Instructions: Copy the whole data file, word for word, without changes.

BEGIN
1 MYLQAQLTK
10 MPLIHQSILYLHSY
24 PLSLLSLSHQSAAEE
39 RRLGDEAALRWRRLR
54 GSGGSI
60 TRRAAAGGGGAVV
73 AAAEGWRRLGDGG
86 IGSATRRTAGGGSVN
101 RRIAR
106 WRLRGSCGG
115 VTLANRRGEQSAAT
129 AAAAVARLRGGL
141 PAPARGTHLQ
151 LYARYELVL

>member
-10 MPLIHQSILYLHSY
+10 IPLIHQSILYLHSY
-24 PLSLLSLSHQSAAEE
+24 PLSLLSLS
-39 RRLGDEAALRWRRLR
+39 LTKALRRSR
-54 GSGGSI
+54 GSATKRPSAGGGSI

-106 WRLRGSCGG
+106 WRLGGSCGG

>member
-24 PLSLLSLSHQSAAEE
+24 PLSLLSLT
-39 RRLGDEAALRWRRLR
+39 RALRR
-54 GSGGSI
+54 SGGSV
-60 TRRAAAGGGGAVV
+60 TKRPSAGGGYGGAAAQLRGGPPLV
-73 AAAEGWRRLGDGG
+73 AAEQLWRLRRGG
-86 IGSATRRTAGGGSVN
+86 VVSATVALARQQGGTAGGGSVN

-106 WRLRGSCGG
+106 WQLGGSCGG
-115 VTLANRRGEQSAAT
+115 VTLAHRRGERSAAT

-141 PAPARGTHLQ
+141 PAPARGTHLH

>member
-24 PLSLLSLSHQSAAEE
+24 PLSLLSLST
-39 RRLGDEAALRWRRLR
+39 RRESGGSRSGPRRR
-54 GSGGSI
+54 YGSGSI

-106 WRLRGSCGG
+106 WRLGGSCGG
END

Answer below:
1 MYLQAQLTK
10 MPLIHQSILYLHSY
24 PLSLLSLSHQSAAEE
39 RRLGDEAALRWRRLR
54 GSGGSI
60 TRRAAAGGGGAVV
73 AAAEGWRRLGDGG
86 IGSATRRTAGGGSVN
101 RRIAR
106 WRLRGSCGG
115 VTLANRRGEQSAAT
129 AAAAVARLRGGL
141 PAPARGTHLQ
151 LYARYELVL

>member
-10 MPLIHQSILYLHSY
+10 IPLIHQSILYLHSY
-24 PLSLLSLSHQSAAEE
+24 PLSLLSLS
-39 RRLGDEAALRWRRLR
+39 LTKALRRSR
-54 GSGGSI
+54 GSATKRPSAGGGSI

-106 WRLRGSCGG
+106 WRLGGSCGG

>member
-24 PLSLLSLSHQSAAEE
+24 PLSLLSLT
-39 RRLGDEAALRWRRLR
+39 RALRR
-54 GSGGSI
+54 SGGSV
-60 TRRAAAGGGGAVV
+60 TKRPSAGGGYGGAAAQLRGGPPLV
-73 AAAEGWRRLGDGG
+73 AAEQLWRLRRGG
-86 IGSATRRTAGGGSVN
+86 VVSATVALARQQGGTAGGGSVN

-106 WRLRGSCGG
+106 WQLGGSCGG
-115 VTLANRRGEQSAAT
+115 VTLAHRRGERSAAT

-141 PAPARGTHLQ
+141 PAPARGTHLH

>member
-24 PLSLLSLSHQSAAEE
+24 PLSLLSLST
-39 RRLGDEAALRWRRLR
+39 RRESGGSRSGPRRR
-54 GSGGSI
+54 YGSGSI

-106 WRLRGSCGG
+106 WRLGGSCGG